"It is not about the bonnets and baskets today," Judy Golden said as she stood on the dark hillside with the whole of the graveyard behind her. "It is all about God today."
The massive trees of the 160-year-old Lexington Cemetery were the only cover for the green cathedral that welcomed nearly 200 people to Sunday's Easter Sunrise Service hosted by the Salvation Army. Underfoot were a carpet of dense dewy grass, gnarled roots, triumphant blue violets and an abundance of white toothwort, whose small white flowers appeared to bow their heads in a show of adoration.
Golden has brought her children here since they were small. They aren't anymore. But this is how their Easter has almost always begun.
Golden says she loves it because it is "simple."
Others agreed. "How fitting to be here in a cemetery, where the rock was rolled away," said Burt Hankins, who held an old black Bible in his right hand. "And before it is even light."
Saunda Coleman has been here when the lilies around the pond near the makeshift pulpit were frozen and bent over into a solid sheet of ice. Not so this year. This year, it was daffodils that stood tall beside the water in the nearly freezing early morning, waiting patiently for the sun, which struck the tops of the trees first, keeping the flowers biding their time.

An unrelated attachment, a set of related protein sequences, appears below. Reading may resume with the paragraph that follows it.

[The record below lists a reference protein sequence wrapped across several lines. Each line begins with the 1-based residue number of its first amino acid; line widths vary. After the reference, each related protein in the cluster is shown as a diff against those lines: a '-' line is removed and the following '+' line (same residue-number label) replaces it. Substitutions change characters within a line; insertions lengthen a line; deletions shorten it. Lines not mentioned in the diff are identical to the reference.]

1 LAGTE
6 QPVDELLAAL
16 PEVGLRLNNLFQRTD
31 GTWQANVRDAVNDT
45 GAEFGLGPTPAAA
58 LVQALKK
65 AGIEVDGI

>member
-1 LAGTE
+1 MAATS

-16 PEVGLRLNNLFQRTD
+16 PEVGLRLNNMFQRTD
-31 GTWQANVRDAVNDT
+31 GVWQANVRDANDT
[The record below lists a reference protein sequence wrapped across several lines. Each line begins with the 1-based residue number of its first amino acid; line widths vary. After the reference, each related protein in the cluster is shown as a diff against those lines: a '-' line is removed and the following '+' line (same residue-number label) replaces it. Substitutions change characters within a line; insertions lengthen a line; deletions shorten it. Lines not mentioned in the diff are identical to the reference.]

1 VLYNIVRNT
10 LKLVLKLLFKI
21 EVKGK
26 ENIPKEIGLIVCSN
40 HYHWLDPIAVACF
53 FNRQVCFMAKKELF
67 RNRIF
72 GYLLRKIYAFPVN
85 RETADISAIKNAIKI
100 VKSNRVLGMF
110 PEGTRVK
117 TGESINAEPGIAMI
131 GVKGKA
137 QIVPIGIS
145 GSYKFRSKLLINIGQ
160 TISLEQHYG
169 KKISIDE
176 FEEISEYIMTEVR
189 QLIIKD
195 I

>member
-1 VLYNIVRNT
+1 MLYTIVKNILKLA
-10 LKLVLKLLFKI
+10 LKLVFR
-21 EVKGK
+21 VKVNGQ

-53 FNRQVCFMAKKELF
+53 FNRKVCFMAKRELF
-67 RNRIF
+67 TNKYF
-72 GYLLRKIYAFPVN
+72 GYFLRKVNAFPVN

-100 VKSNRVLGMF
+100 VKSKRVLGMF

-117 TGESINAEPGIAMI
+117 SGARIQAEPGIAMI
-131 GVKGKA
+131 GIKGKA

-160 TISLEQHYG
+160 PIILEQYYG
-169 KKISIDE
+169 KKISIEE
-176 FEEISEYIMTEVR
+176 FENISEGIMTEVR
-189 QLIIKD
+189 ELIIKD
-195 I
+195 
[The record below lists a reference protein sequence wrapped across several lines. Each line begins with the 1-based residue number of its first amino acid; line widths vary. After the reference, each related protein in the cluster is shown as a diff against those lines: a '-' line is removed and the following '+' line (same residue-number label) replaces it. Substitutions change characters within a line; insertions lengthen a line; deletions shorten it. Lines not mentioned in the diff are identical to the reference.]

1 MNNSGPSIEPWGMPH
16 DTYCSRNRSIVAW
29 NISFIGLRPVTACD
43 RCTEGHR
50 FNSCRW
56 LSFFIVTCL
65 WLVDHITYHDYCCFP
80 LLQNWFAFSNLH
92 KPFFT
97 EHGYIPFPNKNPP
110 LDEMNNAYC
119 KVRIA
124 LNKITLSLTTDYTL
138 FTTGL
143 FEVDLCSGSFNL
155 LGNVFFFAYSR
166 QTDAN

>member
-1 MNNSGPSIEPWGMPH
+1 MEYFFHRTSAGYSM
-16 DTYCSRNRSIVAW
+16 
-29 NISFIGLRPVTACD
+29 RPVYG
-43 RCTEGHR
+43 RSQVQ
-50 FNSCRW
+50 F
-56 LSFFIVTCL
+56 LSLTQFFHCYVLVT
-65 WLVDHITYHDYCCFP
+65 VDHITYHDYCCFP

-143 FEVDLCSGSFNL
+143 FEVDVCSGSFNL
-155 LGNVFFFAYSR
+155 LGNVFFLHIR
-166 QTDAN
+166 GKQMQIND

The cold kept a few people in their cars, parked near the gathering. They rolled down their windows to listen to the Salvation Army band play, and the impromptu congregation sing I Know That My Redeemer Lives.
A special area was set up for people to sit, although many stood through the service, including the family of Rebecca McDowell, a regular Sunrise devotee. Her nieces and nephews, having a hard time with the time and temperature, were individually wrapped in a country quilt blanket, a lime fleece blanket and a coverlet that proclaimed support for the University of Kentucky Wildcats.
Especially her nephew Christian. That is, until all of a sudden, Anthony Martin, Christian's father, took his sweatshirt off and swapped outerwear with his son. A little father-son sacrifice on a Sunday morning. It was OK if Dad was cold.
Sacrifice was the theme of the day, after all. This one was small in comparison.
Saunda and Tim Coleman were just beginning their Easter worship as the songs and light and birds began to really get the hang of the morning. The Colemans planned to go to their home church's breakfast festivities. Tim would teach Sunday School. They would attend another Easter service, where Saunda would don a hat and heels.
Then there would be a large communal meal. "It's a tradition in black churches," she said, explaining that it is not called lunch but dinner.
Saunda had to prompt Tim to get up for this early, early service, but he said he loves "the surroundings." It is appropriate, they said, that Easter is a heartfelt and sustained celebration of the risen Lord.
You can never start too early with some things.